By Seraphina McAteer
Just a couple of months ago, I graduated with a degree in fine arts, and already, I am struggling to keep creating a priority when so many other things now require my attention. We get busy, and life gets stressful. It is easy to not create, but it shouldn’t be that way.
We have been surrounded by art and design our entire lives. During our first 13 years of schooling, we learn about the fundamentals of art, the masters who developed them and basic techniques to imitate them.
Outside of education, every product we buy, building we walk in, bench we sit on, movie we watch and advertisement we see is centered around art and design. Our communities have sculptures and murals throughout town, and even our doctors’ offices have pictures on walls and vases on side tables. Not to forget, the occasional play, concert, gallery and museum we may go to.
There is constant consumption of art in our daily routines, but how often are we creating it ourselves?
After high school, the majority of us stop making art. There’s no longer anyone telling us how crucial it is for our developing minds or forcing us to take an art elective to receive a diploma. Once we all have jobs to hold down and mountains of bills to pay, to many, making art doesn’t seem important anymore.
The truth is, we need art for the same reasons we argue for it to remain in our children’s education. The effect of creating is more than a transaction of gratification and admiration. It’s therapy and expression; it develops and strengthens our imagination, critical thinking skills, motor skills, focus, communication, memory and even empathy. Making art allows us to better appreciate the details in the world around us, see things from a different perspective. We may forget it, but these things are just as important and necessary for us now as they were during grade school.
I know implementing a creative practice into your daily routine seems unrealistic and taxing, and at first, it might be, but repetition makes habits. I believe as humans, we are built with the desire to explore, analyze and innovate. To not act on these instincts is a disservice to ourselves.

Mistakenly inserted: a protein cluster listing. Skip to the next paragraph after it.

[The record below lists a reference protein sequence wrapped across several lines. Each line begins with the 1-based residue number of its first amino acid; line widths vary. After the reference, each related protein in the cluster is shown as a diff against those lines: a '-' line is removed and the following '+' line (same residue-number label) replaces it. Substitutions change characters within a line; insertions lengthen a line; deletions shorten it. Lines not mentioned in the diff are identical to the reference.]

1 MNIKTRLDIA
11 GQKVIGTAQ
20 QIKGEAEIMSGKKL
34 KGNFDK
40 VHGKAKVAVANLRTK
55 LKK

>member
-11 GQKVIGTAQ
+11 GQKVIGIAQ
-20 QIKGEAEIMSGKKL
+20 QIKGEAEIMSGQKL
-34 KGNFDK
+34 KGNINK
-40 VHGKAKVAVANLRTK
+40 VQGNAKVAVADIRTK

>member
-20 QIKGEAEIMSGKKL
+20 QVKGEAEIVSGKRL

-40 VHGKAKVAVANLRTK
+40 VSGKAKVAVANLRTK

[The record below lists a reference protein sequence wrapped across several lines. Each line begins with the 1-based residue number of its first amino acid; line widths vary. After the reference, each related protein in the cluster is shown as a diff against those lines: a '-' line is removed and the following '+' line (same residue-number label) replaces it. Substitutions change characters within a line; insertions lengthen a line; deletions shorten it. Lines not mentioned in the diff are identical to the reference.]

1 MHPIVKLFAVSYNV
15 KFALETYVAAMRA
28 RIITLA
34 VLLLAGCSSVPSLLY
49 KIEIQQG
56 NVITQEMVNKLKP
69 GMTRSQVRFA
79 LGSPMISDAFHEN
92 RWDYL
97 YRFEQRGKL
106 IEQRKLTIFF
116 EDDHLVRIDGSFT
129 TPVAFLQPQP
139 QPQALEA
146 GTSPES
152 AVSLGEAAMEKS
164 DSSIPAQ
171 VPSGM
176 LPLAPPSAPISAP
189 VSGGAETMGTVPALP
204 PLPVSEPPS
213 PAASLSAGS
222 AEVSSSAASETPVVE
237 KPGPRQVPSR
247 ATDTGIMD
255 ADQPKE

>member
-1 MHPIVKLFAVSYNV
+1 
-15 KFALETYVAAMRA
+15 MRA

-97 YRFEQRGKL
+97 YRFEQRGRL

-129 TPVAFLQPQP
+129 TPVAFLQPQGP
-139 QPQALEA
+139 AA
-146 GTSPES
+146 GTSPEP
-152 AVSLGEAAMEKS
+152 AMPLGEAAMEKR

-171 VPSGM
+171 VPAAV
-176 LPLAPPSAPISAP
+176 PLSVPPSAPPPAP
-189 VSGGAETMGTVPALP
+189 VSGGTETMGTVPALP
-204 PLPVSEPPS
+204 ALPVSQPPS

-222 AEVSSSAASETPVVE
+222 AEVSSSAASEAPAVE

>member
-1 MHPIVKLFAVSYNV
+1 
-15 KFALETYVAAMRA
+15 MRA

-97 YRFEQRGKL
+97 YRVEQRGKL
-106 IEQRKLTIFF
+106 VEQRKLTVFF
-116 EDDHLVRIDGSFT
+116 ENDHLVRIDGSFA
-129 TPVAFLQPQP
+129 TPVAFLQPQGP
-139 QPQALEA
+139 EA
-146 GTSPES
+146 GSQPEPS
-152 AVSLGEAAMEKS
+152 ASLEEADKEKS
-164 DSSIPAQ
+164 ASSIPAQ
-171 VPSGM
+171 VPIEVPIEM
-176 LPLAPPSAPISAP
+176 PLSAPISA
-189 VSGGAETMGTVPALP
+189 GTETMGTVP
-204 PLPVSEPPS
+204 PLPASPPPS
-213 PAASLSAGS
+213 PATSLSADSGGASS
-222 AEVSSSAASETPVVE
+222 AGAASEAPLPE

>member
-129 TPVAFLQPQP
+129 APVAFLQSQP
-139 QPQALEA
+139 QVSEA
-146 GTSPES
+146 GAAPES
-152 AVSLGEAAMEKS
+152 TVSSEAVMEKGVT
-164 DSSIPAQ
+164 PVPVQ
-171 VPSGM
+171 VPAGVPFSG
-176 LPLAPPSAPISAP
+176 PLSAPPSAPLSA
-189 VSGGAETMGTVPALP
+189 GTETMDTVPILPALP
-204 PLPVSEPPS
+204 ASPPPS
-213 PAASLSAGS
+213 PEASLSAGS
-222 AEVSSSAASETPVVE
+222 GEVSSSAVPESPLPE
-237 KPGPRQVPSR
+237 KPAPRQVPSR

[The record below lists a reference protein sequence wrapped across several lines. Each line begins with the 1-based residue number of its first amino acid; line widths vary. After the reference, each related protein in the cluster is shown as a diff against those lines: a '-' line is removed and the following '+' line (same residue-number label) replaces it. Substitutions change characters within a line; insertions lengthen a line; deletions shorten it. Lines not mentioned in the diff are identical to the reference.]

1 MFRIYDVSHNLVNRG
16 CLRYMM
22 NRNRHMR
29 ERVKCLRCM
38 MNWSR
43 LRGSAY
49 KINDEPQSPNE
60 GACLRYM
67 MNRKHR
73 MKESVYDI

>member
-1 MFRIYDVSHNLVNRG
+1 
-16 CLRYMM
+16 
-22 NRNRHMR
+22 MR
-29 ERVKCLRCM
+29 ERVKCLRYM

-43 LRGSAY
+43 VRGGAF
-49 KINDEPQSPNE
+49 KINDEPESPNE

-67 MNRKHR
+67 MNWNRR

So, challenge yourself to dedicate five to 10 minutes each day to making art. This does not have to be hard, and you do not need to be good at it! You’ll be amazed at what you can really make in that short amount of time, no matter your artistic abilities. If anything, it will be the 10 minutes of your day where there are no expectations to succeed, no judgment or responsibilities, no fires to put out.
Sometimes, that’s all we really need — a break.
Here’s a list of a few ways you can incorporate making art into your life on a daily basis. Once you’ve tried these, expand into other areas of making that you’re curious about or feel drawn toward!
- Take pictures! I know that phone is somewhere nearby. Look for surroundings, encounters or objects you normally do not pay much mind to. For example, the way the sun peeks through your blinds and falls perfectly fragmented over your old worn-out couch, reminding you of the comfort and good company it allows you to enjoy. It may or may not be the prettiest image ever, but snap that pic, and let it inspire you!
- Doodle! No adult coloring books required. Get an old college-ruled notebook out, and have at it; scribble until something comes to you. If you still cannot think of anything, grab an object near you, and doodle it. (Remember, you aren’t being graded; stick figures in fun hats will do the trick). The goal is to be careless and silly.
- Keep a journal. I like to think of writing as drawing with adjectives. You’re creating the same image, just through different mediums. Describe the colors in the dream you had last night or how your coffee smells. Write about your feelings in ways that would help you explain them to others, or make up a scenario. It does not matter what you write or how you write it, just that you work through your thoughts in a way you haven’t before.
Pick one to start with, alternate the three throughout the week or find another way that works for you. I’m not asking you to be an artist, just to start creating again. Give art a chance to be a part of you, and see if it affects you negatively. I’ve got a feeling it won’t.